Why you should put measurement at the center of your creative strategy
Here's the problem: Many people start projects without understanding much about what it is they are trying to change in the world. I mean, they don't look into the data about their problem.
You may have heard the saying,
"If you can't measure it, it probably doesn't exist."
That's well and good for scientists, but what does this mean for social-change entrepreneurs, world changers, and designers? Or creative people in general? The brutally honest truth is: if we can't measure the impact we are having on the world, we probably aren't having any at all.
Let this sink in for a moment:
Despite your best intentions, you may very well not be making any meaningful impact on the world.
Those big pink words might feel like a splash of cold water in the face, but I assure you that this piece of self-reflection is the darkness before the dawn preceding your breakthrough to epic creative innovation.
Okay, sure . . . but how can the tape measures, scales and sensors of measurement possibly enhancecreativity? I mean, wouldn't measurement stifle or even kill creativity?
In the words of folk singer Ani DiFranco,
"But then what kind of scale Compares the weight of two beauties The gravity of duties Or the ground speed of joy? Tell me what kind of gauge Can quantify elation? What kind of equation Could I possibly employ?"
Well my friend, this is the exciting part.
Creativity is actually a technical skill
Think about the many people we would consider to be creative: a pianist, a writer, an illustrator, an architect, a fashion designer, an animator, a photographer. Each of these professions requires highly practiced skills that take years of technical training to master.
Kevin Kelly explains in his book What Technology Wants (I love this book!) that technology was originally considered to be a subcategory of the arts, because the artistic pursuits were a kind of technical craft that spawned new inventions (like the sewing machine). Painters, silversmiths, and dressmakers alike were the technology-makers of the time.
Creativity and technology have always been mutually dependent sisters. It is a recent phenomenon whereby technology has branched and grown so much that they have been considered separate trades.
The message here: don't see data or measurement of impact as separate to the creative process. It is part of your trade.
I can kinda guess that you probably want to apply your creativity to something really meaningful . . . something that will change the world.
Think about the concept of creativity with purpose.
In order to make that beautiful feeling that comes from doingmeaningful work come true, you need to have a measurable effect.
The joy you garner from making this measurable change feeds your creative genius with more ideas and good energy. I can't begin to express the epic feeling that comes from having firm evidence that your project changed the world. It lights up your whole self and invigorates you to keep going, keep growing, and keep flowering. This is the virtuous upward spiral of creative genius.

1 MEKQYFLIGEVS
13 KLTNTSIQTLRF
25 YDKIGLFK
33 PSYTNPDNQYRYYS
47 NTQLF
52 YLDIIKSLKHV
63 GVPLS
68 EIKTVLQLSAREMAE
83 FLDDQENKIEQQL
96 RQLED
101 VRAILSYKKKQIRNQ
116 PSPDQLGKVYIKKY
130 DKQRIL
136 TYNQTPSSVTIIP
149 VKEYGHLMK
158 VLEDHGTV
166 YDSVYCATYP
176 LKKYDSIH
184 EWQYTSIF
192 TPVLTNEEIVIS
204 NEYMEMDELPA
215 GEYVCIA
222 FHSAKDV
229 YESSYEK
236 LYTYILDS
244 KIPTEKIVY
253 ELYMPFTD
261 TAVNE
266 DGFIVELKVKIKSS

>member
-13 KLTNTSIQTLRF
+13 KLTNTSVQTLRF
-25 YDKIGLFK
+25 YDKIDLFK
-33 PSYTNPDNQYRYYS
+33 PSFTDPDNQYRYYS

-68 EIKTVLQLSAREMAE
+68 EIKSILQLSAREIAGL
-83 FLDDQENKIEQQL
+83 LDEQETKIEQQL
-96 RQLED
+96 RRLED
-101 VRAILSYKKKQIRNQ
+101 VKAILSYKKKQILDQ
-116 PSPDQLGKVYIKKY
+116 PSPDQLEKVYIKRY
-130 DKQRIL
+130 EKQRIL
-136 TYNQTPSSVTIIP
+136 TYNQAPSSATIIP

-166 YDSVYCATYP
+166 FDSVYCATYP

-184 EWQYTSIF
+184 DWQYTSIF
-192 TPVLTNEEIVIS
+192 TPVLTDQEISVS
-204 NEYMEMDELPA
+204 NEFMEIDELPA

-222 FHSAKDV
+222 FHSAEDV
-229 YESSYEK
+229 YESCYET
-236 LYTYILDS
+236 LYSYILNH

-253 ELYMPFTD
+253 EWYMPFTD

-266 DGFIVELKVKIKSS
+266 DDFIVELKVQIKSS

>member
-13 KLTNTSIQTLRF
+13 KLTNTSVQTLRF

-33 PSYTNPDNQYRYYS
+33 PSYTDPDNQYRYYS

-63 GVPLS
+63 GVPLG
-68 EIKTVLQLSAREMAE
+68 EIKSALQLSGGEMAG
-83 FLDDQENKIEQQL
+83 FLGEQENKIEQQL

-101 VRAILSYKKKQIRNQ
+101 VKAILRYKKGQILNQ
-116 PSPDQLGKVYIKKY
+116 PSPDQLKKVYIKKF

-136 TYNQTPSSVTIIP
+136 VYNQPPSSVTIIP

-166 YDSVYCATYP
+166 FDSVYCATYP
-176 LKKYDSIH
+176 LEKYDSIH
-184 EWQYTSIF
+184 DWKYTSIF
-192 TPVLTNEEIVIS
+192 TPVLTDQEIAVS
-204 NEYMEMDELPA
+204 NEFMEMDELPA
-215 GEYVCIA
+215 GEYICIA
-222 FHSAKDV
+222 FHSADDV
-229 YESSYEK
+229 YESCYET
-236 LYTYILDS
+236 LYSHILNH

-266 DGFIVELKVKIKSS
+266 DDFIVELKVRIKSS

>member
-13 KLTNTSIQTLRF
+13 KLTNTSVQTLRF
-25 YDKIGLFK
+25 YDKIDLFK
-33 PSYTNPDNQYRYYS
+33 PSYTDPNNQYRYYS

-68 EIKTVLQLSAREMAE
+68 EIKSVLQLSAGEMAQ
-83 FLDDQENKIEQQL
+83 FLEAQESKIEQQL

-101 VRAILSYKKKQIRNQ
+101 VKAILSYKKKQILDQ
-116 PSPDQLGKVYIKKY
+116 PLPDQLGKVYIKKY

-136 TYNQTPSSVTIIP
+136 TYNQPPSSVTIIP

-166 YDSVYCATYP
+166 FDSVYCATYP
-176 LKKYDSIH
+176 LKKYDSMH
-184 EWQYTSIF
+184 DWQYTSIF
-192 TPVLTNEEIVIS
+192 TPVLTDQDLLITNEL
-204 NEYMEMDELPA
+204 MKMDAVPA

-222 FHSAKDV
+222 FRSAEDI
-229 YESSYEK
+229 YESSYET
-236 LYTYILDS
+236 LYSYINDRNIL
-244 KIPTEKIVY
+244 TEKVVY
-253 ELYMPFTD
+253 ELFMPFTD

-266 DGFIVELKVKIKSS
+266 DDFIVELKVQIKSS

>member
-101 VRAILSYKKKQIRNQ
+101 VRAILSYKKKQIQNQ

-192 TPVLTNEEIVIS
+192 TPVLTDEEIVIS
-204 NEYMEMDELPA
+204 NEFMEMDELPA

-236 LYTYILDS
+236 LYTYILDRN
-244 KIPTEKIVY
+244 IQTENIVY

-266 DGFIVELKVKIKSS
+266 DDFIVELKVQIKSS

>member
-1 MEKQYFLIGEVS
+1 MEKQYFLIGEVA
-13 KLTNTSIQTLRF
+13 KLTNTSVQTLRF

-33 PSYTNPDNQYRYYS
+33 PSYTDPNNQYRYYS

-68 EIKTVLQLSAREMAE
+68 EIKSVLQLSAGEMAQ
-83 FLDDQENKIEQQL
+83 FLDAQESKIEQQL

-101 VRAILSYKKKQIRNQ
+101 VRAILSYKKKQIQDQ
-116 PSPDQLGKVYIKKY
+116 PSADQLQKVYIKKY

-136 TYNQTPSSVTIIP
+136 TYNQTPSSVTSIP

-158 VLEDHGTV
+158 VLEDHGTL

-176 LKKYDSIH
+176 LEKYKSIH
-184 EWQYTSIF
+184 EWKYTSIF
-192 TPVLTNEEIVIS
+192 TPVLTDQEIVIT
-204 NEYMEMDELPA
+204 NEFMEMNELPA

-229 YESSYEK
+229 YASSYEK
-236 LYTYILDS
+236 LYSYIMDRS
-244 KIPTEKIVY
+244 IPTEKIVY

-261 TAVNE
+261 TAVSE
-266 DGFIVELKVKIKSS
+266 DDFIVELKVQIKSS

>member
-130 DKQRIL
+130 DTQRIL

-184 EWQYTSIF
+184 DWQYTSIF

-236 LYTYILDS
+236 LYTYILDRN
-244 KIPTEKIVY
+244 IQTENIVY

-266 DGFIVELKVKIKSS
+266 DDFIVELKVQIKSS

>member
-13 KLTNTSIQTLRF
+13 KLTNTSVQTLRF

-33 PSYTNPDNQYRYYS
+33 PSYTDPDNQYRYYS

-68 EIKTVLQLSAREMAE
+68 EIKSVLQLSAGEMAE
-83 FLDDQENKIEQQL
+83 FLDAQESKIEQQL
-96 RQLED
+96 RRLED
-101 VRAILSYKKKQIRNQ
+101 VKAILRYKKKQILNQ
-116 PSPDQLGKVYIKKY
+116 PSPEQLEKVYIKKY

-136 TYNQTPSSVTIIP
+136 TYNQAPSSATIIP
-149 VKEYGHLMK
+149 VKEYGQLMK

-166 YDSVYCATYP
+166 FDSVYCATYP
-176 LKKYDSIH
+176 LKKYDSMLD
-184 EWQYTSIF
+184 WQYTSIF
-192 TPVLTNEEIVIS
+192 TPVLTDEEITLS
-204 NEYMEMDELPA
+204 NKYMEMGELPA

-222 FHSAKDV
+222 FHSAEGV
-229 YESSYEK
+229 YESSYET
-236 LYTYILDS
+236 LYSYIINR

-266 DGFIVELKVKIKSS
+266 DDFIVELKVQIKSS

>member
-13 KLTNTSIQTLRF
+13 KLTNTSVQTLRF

Copy-cat creativity vs creativity from primary principles
In an interview Elon Musk, founder of Tesla, was asked what he did when he felt stuck. He answered,
"I go back to primary principles"
What he means is that he goes back to the primary principles of physics - the basic denominator for understanding the universe.
We can consider the concept that no ideas are new (think of Steal Like An Artist). All of our innovation comes from seeing what is around us. In that way, we all copy everyone else.
As I see it, there are two general approaches to creativity and innovation. The first is to make replicas of things we have seen already and alter them slightly. This would be ideas like "I like books, I'll write a book!" or "I saw a neat app, I could make an app like it but for my thing!" or "I went to a music festival and it was way cool. Let's make a music festival for my thing!" Y'know, "Facebook for dogs" and that kind of thing. These are not new ideas or innovations.
The real way to construct new ideas is from primary principles, or from data. If we want to truly innovate and make big leaps in creativity, we need not copy others around us, but start at the beginning.
The language of the universe is written in data
The language of the real world is written, not in emotive quotes, journalistic hyperbole or click-bait titles - it is written in data. The numbers tell the real story. Data is the ground zero of your cause.
When you start here, you start at the beginning. Your slate is clear of other people's ideas and ways of doing things, so you are now genuinely free to create and innovate.
In my How to Save the Worldpresentation I explain my data-driven design methodology for creating real change. Data is the beginning point for innovation to flow.